Annexation & What It Means: Part 3 – Israeli Perspectives
May 18 2020
The Foundation for Middle East Peace (FMEP) and the Middle East Institute (MEI) invite you to join a 3-part webinar series: “Annexation & What it Means: Views from the Ground & Around the World.”
Israel has been de facto annexing land in the West Bank since the inception of its military occupation of Palestinian territories following the 1967 war. Now, under the new Netanyahu-Gantz government and in close coordination with the Trump Administration, the Israeli government is poised to formalize and massively expand the extent of that annexation. What will this mean for Palestinians and for Israelis? What does it mean for the international community? And what happens next – in Israel, Palestine, the region, and the world?
This three-part webinar series, co-moderated by FMEP’s Lara Friedman and MEI’s Khaled Elgindy, will engage leading voices from Israel and Palestine, in addition to U.S., European, and Arab perspectives.
Part 3: Israeli Perspectives
Monday, May 18 (11:00am-12:00pm ET)
Register for Part 3 Here
Additional speakers to be added — check back for details
Galia Golan is Darwin Professor emerita of the Hebrew University of Jerusalem, where she was chair of the Political Science Department. More recently, she was Head of the Program in Diplomacy and Conflict Studies at the Interdisciplinary Center, Herzliya. Dr. Golan is the author of 10 books, most recently Israeli Peace-making since 1967: Factors Behind the Breakthroughs and Failures. She is co-editor two additional books, with Gilead Sher, Spoilers and Spoiling in the Arab-Israeli Conflict and with Walid Salem of Non-State Actors in the Middle East for Democracy and Peace. A member of the national executive of Meretz since 1992, she is also a member of the editorial board of the Palestine-Israel Journal. She was a founder and leader of Peace Now until recently, when she joined the leadership of Combatants for Peace. She was a founder-leader of the Jerusalem Link: A Joint Israeli-Palestinian Venture for Peace as well as a leader of the International Women’s Commission for a Just Israeli-Palestinian Peace. Dr. Golan is the recipient of the 1999 Gleitsman Foundation Activist Award, the 1995 New Israel Fund Award for Women in Leadership, the 2007 Israel Political Science Association Award for Lifetime Achievement, and the 2016 International Studies Association (ISA) Distinguished Scholar Award for Peace Studies. In March she received the ISA Scholar/Activist Award (previous winners include Angela Davis, Naomi Klein, and Richard Falk). Dr. Golan was born in the US, received her BA from Brandeis Univ, and, after graduate work in Paris and four years as an East European analyst in Washington, she immigrated to Israel in 1966.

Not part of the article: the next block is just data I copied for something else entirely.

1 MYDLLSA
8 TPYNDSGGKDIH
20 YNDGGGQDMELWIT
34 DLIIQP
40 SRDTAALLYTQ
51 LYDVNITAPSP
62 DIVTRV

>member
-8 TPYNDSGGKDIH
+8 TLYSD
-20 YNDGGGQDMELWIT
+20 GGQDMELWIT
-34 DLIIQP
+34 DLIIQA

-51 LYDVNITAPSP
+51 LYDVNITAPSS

Shaqued Morag is the Executive Director of the Peace Now movement. Morag is a seasoned political and social activist. She served until recently in senior positions in the Meretz party, including as the party’s interim secretary-general after Mossi Raz became a Member of Knesset, and as parliamentary adviser to MK Michal Rozin. Previously, she served as the community coordinator in Jerusalem for Mahapach-Taghir, a grassroots Israeli Jewish-Palestinian organization for social change, where she is now a member of the Executive Committee.
Yehuda Shaul was born and raised in Jerusalem in an ultra-Orthodox family and graduated from a yeshiva high school in an Israeli settlement in the West Bank. He served in the IDF as a commander and deputy company sergeant in the 50th battalion of the Nahal Brigade from 2001 to 2004, in the West Bank towns of Bethlehem and Hebron. Shaul founded Breaking the Silence in 2004 with a group of fellow veterans.
Lara Friedman (co-host), Foundation for Middle East Peace
Lara Friedman is the president of FMEP and a former U.S. Foreign Service Officer. With more than 25 years working in the Middle East foreign policy arena, Friedman is a leading authority on U.S. foreign policy in the Middle East, with particular expertise on the Israeli-Arab conflict, Israeli settlements, Jerusalem, and the role of the U.S. Congress. She is published widely in the U.S. and international press and is regularly consulted by members of Congress and their staffs, by Washington-based diplomats, by policy-makers in capitals around the world, and by journalists in the U.S. and abroad.
Khaled Elgindy, (co-host), the Middle East Institute
Khaled Elgindy is senior fellow and director of the Program on Palestine and Palestinian-Israeli Affairs at MEI. He is the author of the newly released book, Blind Spot: America and the Palestinians, from Balfour to Trump (Brookings Institution Press, April 2019). Elgindy previously served as a fellow in the Foreign Policy program at the Brookings Institution from 2010 through 2018. Prior to arriving at Brookings, he served as an adviser to the Palestinian leadership in Ramallah on permanent status negotiations with Israel from 2004 to 2009, and was a key participant in the Annapolis negotiations of 2007-08. Elgindy is also an adjunct instructor in Arab Studies at Georgetown University.